The day of thanks took on new meaning this year. A phone call is cause for thanks when it’s your connection to a loved one behind bars. It’s hard to convey how much it means to hear his voice. Ross said they were served Cornish game hens and cranberry sauce for Thanksgiving, in an effort to make the day festive for the inmates. Many are despondent on holidays, away from their families. Ross says the prison is humane and decent. But the conversation is short, as so many are lined up to use the phone.
There are many acts of kindness and compassion in the prison, amidst occasional harshness and power trips. Just like life outside. Ross and I have each experienced them. He tells me that the people in there – both inmates and staff – are nice and helpful. One inmate gave him some soap. Another loaned him a book. Others show him the ropes.
Another thing to be thankful for is that finally – after 1.5 months in the SHU (“Special” housing unit, designed to punish and isolate – a grim jail within a jail with highest security) – Ross is now in the general population. Considering that he is utterly nonviolent, his confinement there seemed like punishment to us, rather than necessity. He was released from the SHU the day before his bail hearing. We found the timing interesting, since his SHU confinement was one of his lawyer’s arguments presented for bail, as he had been denied access to his attorney in there. Suddenly that argument was removed.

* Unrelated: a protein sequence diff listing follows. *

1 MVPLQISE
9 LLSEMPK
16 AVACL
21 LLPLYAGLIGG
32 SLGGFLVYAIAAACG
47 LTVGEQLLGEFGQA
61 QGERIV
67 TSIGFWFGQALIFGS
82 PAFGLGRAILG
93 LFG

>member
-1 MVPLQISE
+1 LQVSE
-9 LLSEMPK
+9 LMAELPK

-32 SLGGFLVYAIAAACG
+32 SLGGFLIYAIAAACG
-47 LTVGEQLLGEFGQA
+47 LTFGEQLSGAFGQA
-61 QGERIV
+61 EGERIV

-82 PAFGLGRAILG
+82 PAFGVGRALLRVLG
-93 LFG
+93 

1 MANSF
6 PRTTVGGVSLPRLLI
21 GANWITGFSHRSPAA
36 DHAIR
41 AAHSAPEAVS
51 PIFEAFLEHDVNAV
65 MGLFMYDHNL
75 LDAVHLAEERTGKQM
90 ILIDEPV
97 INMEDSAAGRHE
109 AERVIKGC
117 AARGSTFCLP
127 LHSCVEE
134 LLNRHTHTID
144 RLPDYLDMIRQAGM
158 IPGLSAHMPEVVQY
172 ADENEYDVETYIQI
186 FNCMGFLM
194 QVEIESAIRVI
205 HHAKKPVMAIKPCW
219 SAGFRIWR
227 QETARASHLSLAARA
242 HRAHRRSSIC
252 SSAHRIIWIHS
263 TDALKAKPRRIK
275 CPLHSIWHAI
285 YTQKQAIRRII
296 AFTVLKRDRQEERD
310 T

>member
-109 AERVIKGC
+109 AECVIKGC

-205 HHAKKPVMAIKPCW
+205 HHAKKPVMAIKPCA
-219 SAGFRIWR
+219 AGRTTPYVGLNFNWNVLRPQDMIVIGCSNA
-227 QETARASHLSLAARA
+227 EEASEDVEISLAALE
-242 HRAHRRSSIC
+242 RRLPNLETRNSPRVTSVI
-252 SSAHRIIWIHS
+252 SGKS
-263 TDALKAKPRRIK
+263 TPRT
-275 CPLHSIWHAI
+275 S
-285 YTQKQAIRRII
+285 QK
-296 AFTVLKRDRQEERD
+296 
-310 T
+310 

For whatever reason, we are grateful for it. Now he can look out a window, interact with people, play ping pong. Now when I visit I can give him a hug and talk to him over a table, instead of through plexiglass. Life for him is not so harsh and lonely. The little things we take for granted – a view outside, a conversation, a smile – become so important in prison.